One hub in particular feels like home right away because of the peaceful song that plays in the background. I also enjoy how this song seamlessly adds vocals on top of the instrumental version after talking to a certain main NPC here. The jukebox in the area also has the game’s soundtrack available to listen to. Little touches like these make the game itself feel like home to me.
The tracks range from ones that show the harshness of war, to the bombastic urgency of bringing down a colossal machine, to the crippling hopelessness of depression, all the way around to the cautious beauty of emerging hope
Excellent voice acting also kept me engaged, with Kira Buckland’s role as 2B serving as a standout performance for me. She manages to make 2B tonally consistent throughout every cutscene, keeping her at the exact level she needs to be at for any given line. On the contrary, I wasn’t quite sold with one of the antagonist’s voice acting during key moments. I felt like it was over-the-top for what little connection we have with him. But, as with the graphics, I had to ease myself into not letting it take away from my enjoyment of the game.
Sound effects for combat adds an addictive quality to every fight, making sure momentum stays high during encounters. Every strike of the main characters’ swords or fists deliver real impact, and the controller responds accordingly, keeping with immersion. Bullets from the pods and flight units are authentic, and the high-tech sounds of the protagonists’ dodges and weapon sheathing act as little reminders of their origins as androids.
The ways sound direction is also used to add character to machines—both friend and foe—also fascinated me, joining their beliefs into impressive songs that add more depth to NieR: Automata’s world. In every sequence of the story, I felt myself swept up in the tension, urgency, or emotionality of the moment, driven appropriately by the tone of the soundtrack. The best example I can remember is when I had just gotten through a tense series of events. After all the action and drama subsided, I was back in the open world with a new track that I hadn’t heard much of. Soft, heavenly vocals on top of a soothing piano, cello and more washed away whatever tension I still felt, bringing me down from that emotional high. The song gave me a reason to keep going, segueing brilliantly into the main themes of the game as a whole.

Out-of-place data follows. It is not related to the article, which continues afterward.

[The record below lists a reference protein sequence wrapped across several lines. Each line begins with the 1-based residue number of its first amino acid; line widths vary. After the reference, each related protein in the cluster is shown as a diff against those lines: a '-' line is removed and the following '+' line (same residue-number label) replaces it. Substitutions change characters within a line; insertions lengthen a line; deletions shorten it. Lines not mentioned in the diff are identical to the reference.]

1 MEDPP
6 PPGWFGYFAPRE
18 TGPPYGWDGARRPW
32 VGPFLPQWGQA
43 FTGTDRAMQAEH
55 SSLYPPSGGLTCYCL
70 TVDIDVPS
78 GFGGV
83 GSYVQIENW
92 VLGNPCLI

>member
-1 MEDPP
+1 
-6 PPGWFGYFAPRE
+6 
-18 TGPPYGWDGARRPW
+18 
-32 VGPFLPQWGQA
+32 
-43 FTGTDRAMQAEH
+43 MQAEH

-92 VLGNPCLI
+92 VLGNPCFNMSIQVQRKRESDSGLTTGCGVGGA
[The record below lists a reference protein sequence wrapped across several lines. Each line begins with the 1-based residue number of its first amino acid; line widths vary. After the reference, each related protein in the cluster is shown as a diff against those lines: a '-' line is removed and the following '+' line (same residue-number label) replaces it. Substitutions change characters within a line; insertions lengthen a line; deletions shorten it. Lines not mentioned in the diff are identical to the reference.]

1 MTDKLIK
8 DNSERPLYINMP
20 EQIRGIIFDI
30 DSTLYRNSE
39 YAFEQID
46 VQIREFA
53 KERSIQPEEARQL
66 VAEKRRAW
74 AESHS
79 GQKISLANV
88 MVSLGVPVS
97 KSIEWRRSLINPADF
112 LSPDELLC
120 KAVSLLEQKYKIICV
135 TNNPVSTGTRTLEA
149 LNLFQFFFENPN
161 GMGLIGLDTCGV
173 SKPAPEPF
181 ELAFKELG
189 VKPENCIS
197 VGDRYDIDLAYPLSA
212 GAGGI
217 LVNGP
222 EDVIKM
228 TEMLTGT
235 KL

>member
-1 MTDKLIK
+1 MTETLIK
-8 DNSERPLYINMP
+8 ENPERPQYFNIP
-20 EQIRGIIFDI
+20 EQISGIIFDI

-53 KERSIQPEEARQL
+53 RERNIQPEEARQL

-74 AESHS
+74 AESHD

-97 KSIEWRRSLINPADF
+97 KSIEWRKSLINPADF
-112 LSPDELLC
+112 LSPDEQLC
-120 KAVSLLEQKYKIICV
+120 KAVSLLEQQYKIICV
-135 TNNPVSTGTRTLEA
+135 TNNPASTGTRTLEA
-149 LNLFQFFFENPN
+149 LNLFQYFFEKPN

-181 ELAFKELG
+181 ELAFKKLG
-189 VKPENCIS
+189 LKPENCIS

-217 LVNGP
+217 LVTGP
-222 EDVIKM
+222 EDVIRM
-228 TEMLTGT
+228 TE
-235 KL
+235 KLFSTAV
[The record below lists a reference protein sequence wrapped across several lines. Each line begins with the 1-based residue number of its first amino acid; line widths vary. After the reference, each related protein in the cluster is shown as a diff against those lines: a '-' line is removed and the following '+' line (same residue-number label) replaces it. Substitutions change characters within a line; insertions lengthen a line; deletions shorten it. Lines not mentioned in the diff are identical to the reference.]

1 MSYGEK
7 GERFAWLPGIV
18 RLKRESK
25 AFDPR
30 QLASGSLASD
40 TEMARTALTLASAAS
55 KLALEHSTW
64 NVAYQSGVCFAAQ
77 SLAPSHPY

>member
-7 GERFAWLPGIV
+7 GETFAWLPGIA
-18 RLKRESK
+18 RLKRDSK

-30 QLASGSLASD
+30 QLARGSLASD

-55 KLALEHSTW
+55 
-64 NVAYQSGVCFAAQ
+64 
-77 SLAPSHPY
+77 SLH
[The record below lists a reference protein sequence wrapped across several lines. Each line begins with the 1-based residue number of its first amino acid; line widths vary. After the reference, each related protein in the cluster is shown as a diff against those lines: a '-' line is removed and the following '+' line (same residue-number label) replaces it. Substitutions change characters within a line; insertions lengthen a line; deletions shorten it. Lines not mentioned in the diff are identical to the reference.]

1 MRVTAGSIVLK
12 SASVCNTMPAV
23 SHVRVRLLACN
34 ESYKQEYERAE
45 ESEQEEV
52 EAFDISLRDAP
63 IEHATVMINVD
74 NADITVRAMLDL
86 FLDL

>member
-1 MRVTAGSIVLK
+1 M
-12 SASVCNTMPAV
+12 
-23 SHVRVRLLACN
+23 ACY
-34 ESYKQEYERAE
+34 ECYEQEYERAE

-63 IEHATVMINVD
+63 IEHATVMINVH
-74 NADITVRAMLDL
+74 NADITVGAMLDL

Soft, heavenly vocals on top of a soothing piano, cello and more washed away whatever tension I still felt, bringing me down from that emotional high.
Though 2017’s video game releases so far are remarkable, NieR: Automata takes the throne for me. As I played, I was constantly impressed at every turn by the writing, music, characters and world-building. The different playthroughs that continue from the credits and carry on the narrative each add new perspective to the story in all the ways I wanted NieR to do. Cameos from characters in the first game reminded me how much this sequel improves upon the first game as a dream come true for fans.
Even if something seems pointless—such as creating a sequel to a game that didn’t sell enough for the publisher’s standards—there’s still meaning. There’s still a purpose. There’s still hope waiting to be found. To me, that’s what NieR: Automata is about: pressing on for personal, individual reasons, even if the prospects seem grim. The way this message starts from the business end of the series, following all the way through to the true ending of 2B and 9S’ adventures, is what makes NieR: Automata my favorite game of all time.
It’s a distant hope of mine that more video games can reach the level of creativity of NieR: Automata. If they don’t, I won’t mind at all playing this over and over again. It’s fun, it’s original, it’s cohesive and it’s ground-breaking, all in one package.